Greece’s last-ditch efforts to create a government following the fragmented result of the May 6 elections is due to continue on Tuesday after President Karolos Papoulias proposed on Monday that parties discuss the possibility of supporting an administration of “personalities,” or technocrats and respected political figures with broad appeal.
Papoulias put forward his proposal during Monday night’s talks with New Democracy leader Antonis Samaras, PASOK chief Evangelos Venizelos and the head of Democratic Left, Fotis Kouvelis. The three leaders were called in after discussions to form a unity government on Sunday failed as a result of the Coalition of the Radical Left (SYRIZA) declining a role in the administration.
SYRIZA, which opposes the European Union and International Monetary Fund loan deal, said it was not satisfied that a four-party government would be committed to ending the austerity policies imposed in Greece since 2010.
Although ND, PASOK and Democratic Left have 168 seats in Parliament, there is a feeling that SYRIZA’s support would be needed for greater political legitimacy. It emerged that during the talks between Samaras, Venizelos and Kouvelis last night, the idea of just the three parties forming a government was set aside in favor of Papoulias’s suggestion that as many political groups as possible support a so-called “government of personalities.”
As a result, a new meeting between all the leaders of parties that entered Parliament following the May 6 elections, apart from the far-right Chrysi Avgi (Golden Dawn), has been called for 2 p.m. today. It has been reported that the leader of the nationalist Independent Greeks, Panos Kammenos, will meet with the president a little earlier after Samaras asked Papoulias to look into whether there was a possibility of his party joining a unity government, thereby negating the need for an administration of technocrats to be formed.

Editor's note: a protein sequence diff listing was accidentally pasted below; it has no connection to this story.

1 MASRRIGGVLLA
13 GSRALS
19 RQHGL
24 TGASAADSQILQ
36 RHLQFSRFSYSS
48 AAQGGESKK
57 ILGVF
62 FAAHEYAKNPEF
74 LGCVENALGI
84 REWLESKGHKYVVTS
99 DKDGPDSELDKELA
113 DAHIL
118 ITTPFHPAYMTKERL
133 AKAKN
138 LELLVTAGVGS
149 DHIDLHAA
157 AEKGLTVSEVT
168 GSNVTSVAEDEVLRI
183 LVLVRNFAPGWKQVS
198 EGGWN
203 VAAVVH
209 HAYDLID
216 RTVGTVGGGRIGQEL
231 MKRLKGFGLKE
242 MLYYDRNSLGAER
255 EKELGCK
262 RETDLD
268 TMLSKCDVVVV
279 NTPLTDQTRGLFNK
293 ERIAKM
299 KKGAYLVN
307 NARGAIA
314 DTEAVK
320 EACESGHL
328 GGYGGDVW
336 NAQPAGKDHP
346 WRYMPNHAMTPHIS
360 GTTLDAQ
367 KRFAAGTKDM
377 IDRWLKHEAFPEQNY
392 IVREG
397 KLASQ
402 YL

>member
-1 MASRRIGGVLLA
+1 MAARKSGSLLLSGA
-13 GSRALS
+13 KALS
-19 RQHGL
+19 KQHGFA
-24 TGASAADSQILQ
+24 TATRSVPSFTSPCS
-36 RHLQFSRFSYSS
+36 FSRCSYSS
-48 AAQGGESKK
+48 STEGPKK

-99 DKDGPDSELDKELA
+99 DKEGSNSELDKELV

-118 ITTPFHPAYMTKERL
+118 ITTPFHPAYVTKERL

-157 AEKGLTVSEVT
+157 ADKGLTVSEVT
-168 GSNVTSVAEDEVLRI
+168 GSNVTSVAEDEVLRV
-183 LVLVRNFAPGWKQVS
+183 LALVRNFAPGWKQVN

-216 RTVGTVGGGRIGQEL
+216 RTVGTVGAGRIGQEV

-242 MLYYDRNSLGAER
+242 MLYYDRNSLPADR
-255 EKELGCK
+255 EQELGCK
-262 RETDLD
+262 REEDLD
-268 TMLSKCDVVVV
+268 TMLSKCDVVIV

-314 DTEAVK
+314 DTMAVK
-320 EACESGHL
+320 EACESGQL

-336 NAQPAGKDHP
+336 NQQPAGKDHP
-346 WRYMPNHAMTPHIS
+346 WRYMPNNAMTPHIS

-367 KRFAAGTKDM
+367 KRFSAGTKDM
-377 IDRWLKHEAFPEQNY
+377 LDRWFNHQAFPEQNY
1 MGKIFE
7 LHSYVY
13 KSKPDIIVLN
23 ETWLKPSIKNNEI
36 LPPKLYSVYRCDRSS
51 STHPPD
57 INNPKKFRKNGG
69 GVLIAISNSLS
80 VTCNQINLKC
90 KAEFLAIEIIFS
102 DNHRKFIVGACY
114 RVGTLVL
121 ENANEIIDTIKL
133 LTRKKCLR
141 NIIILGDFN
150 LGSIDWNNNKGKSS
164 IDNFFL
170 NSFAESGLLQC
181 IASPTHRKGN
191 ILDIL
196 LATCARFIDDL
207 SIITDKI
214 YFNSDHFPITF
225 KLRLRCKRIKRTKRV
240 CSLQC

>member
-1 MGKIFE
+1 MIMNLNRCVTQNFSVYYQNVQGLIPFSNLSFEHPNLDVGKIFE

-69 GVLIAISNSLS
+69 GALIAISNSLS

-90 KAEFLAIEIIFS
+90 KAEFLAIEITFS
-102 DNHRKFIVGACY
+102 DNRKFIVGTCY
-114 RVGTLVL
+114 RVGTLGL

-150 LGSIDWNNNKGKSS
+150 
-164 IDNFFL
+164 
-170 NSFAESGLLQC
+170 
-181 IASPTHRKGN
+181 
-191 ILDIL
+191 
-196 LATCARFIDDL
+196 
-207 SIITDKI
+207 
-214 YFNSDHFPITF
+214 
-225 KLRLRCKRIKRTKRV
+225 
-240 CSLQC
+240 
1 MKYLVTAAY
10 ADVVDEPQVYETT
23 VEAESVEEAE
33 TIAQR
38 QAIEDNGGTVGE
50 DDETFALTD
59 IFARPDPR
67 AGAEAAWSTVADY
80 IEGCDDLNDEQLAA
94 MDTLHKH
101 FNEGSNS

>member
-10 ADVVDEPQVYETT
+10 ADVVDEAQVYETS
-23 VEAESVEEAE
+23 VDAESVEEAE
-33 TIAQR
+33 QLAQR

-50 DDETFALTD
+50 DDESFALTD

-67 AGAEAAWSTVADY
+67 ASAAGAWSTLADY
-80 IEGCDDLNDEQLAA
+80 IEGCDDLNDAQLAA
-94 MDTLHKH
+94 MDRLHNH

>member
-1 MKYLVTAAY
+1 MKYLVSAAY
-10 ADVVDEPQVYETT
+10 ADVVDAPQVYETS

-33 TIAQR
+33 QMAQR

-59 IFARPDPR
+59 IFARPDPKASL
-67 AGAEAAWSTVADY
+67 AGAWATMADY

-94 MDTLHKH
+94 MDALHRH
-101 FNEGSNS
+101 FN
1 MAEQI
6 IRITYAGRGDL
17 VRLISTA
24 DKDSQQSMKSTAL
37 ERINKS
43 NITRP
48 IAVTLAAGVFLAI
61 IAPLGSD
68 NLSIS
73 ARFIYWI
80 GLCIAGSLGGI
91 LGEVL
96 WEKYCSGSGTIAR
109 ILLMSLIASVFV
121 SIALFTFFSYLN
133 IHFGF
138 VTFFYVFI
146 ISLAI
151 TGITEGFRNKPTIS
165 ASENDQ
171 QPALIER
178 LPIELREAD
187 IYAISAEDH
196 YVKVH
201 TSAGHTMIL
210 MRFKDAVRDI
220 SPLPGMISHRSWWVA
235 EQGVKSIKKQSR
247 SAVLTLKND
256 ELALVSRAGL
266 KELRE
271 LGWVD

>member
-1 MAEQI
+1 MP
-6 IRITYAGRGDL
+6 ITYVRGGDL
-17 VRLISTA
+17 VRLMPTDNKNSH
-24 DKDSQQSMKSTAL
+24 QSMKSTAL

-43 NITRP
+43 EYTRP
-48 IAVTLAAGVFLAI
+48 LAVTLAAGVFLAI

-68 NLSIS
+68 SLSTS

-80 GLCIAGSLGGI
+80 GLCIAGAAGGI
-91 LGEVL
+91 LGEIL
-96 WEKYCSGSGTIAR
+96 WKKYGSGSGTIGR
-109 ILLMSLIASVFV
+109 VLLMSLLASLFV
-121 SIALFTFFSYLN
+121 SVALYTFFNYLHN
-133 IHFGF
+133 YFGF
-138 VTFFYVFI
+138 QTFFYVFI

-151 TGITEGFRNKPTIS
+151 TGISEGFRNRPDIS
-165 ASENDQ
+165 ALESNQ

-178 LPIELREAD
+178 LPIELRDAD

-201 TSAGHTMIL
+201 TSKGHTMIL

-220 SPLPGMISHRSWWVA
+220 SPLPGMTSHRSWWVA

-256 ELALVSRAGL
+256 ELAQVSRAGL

There was a mixed reaction from the three leaders who took part in yesterday’s talks to the idea of a technocrat-led government but all agreed that such an administration would need broad support.
“The effort to form a government is continuing,” said Samaras. “It needs to have the broadest possible support. It is not so important who the personalities are but which parties support the government.”
“Under normal circumstances, governments of technocrats or personalities are not formed,” said Venizelos. “But when we are faced with such a crisis, such a deadlock, parliamentary support for such a government must be as broad as possible.”
Democratic Left leader Kouvelis was the least enthusiastic about the prospect of such a government being formed, insisting that an administration made up of as many parties as possible was a better option. “This is a defeat for politics,” he said.
SYRIZA leader Alexis Tsipras is expected to take part in Tuesday’s meeting after choosing not to attend the talks on Monday. Speaking to the Athens-Macedonia News Agency, Tsipras said that he plans to build on his party’s success in the May 6 polls, when it more than tripled its vote from the previous elections.
“Today’s SYRIZA bears no relation to the SYRIZA of May 5,” said Tsipras. A survey by Public Issue for Kathimerini indicated that about half of the 16.8 percent of voters who backed SYRIZA just over a week ago had voted for New Democracy or PASOK in the 2009 elections. Tsipras said that he wanted to keep hold of these voters in the next elections and broaden its appeal. He said the structure of the party would change and that SYRIZA would take the necessary legal steps to ensure it would be able to profit from the 50-seat bonus given the leading party in elections. As a coalition, SYRIZA does not currently qualify for the bonus. The party, however, remains committed to changing the electoral system from one of reinforced proportionality to proportional representation.Ekathimerini.com